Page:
Line the baking pan with parchment paper, allowing long overhangs on either side, as you will need to fold these over the batter and cover it entirely. Get out your food processor. Throw in all your dates, cocoa powder, broken chocolate pieces, 3/4 cup of your coconut or other nut, all of your agave syrup or other liquid sweetener, all the hot water, and 1/2 teaspoon sea salt. Process. It will be very thick and heavy and you will need to scrape down the sides several times. Process until you don’t see any date chunks and it appears relatively smooth. Dump it into the parchment-paper lined baking pan. It will be very thick and not easily spread; instead, fold the parchment over it and press down. Press until it is kind of flat and filling the pan to the corners, and then open the paper. Now, sprinkle the remaining coconut (or other nut) and sea salt over the top, and fold the paper over again. Press very firmly; you may want to use another baking pan or other square thing to get the top evenly flat. Put the pan in the fridge for at least 20 minutes. Remove, and pull the entire square out of the pan by the parchment paper. Set down on a flat surface for cutting. Using a large heavy knife, cut into small squares. If saving for later, use wax or parchment paper on the bottom of your tupperware and between layers, as these are very soft and squishy, exactly like undercooked brownies!



I am SO not a food photographer, but I hope this conveys how yummy these are. Perfect for celebrating our team’s win tonight…

*This recipe was inspired by and adapted from Bon Appetit’s recipe for Chocolate Coconut Date Bars (by Dawn Perry, in The New Healthy Issue, 1/15, page 77)

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An Almost Disastrous Trip To The Library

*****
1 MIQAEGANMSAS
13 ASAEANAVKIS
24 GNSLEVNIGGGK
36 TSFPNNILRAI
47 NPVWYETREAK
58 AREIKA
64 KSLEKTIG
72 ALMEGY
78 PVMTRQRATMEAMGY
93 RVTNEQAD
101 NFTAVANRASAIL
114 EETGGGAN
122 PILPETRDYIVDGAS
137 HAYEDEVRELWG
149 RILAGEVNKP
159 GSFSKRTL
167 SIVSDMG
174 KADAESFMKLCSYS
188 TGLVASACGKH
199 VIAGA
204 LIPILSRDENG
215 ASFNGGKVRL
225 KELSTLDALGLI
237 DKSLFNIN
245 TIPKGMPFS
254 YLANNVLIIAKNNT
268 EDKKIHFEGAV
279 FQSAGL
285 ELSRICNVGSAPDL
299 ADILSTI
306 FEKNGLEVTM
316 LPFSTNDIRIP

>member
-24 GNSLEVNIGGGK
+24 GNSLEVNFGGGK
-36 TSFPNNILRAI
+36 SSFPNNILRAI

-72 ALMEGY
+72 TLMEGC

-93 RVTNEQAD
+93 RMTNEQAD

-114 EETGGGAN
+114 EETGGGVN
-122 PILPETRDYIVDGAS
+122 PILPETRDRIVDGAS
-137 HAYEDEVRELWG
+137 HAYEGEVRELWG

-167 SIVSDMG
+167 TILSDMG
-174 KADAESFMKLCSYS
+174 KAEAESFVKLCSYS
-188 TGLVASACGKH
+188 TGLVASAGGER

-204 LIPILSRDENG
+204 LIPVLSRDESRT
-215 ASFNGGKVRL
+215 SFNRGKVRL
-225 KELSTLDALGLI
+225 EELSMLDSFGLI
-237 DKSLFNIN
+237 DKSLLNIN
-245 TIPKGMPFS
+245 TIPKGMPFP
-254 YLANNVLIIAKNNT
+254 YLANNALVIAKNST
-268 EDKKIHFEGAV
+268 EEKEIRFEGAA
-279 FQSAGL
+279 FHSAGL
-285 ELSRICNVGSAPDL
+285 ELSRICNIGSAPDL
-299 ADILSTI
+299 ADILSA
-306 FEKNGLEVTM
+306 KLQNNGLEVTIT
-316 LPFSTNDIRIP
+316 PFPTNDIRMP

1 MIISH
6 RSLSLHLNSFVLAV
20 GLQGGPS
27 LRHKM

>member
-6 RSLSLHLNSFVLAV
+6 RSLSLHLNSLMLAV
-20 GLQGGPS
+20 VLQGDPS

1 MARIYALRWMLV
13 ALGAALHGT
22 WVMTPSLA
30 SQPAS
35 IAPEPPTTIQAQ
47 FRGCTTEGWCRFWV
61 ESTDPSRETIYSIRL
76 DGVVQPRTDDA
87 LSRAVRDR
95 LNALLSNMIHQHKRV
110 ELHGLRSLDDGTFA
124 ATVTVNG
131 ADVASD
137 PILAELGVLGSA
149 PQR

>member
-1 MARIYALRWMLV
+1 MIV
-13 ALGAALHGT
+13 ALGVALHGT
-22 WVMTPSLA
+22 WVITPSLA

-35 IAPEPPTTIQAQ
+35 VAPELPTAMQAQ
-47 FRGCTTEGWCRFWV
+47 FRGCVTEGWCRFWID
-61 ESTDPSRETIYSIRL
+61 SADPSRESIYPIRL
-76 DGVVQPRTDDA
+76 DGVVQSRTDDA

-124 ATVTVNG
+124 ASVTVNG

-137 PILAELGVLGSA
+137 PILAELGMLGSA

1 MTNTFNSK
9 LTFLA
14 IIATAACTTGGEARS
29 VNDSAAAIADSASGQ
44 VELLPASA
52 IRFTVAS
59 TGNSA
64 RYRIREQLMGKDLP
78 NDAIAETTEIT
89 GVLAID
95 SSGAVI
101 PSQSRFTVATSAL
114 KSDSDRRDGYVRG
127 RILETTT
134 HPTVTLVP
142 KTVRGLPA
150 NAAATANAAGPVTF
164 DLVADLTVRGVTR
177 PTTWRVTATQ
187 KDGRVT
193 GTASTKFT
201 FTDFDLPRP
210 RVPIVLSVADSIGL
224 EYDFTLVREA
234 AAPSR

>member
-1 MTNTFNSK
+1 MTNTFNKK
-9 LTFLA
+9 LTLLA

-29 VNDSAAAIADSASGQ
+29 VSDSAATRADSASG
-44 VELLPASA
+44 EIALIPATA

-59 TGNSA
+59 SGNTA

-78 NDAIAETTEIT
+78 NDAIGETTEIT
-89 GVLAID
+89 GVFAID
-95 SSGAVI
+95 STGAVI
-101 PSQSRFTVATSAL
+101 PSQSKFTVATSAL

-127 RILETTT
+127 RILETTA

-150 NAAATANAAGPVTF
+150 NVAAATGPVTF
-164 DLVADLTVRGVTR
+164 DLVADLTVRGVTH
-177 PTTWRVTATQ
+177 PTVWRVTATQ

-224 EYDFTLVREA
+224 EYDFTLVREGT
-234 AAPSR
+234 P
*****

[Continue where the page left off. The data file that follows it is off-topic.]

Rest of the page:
Today was my day “off”, and thus my day on kid drop-off and pickup duty. Despite snowfall and a major traffic issue, I got the kids to their schools, and then I had a few hours to myself.

As usual, this consisted of me running around cramming everything I needed to do for the week into the space of five hours. Animal shelter, gym, bank, dry cleaners, grocery store, then home to log into work and clean out prescription refills, clinical questions, emails. That left just enough time to do some laundry and take a nice shower. Then, I was off to get the kids.

I like to do something fun with them after school, and today, I thought we’d try the library.

Just last week, a friend and I were talking about how much money we spend on books for the kids. We’ve both been reluctant to use the library, because we stress about keeping the books in good condition. My kids, like most three- and four-year-olds, will sometimes draw in books. Or, tear the pages. Or, take a pair of scissors to the pages.

But, as my friend and I chatted, we both expressed that we feel guilty about not using the library more. It’s a lot of money to spend on books that they outgrow so fast.

So this past weekend, the kids and I spent Saturday morning at our local library. There’s a lovely kids’ room: a large and impressively well-stocked, family-safe space. There are not only books and magazines, but also computers, including indestructible touchscreen computers set at teeny desks, with art, music and learning programs- no internet. There’s a puppet theater, couches, and a reading nook. Overall, it’s a pretty cool place.

I also noticed that many of the kids’ books are really beat up, with scrawls here and there, some pages torn. This was a wonderful realization! We weren’t expected to keep the books pristine!

That Saturday morning library adventure was a hit. The dedicated childrens’ librarian spent time helping us find books featuring Curious George, kitties, and, of course, skunks. We left with a pile of books.

So today, when I suggested that we go to the library to drop off those books and pick up new ones, I wasn’t surprised when the kids happily said Okay.

Now, Nana had noted last night that Babyboy was a bit clingy and whiney, but I figured he was tired. He goes to bed too late; they both do. But she thought he might be coming down with something.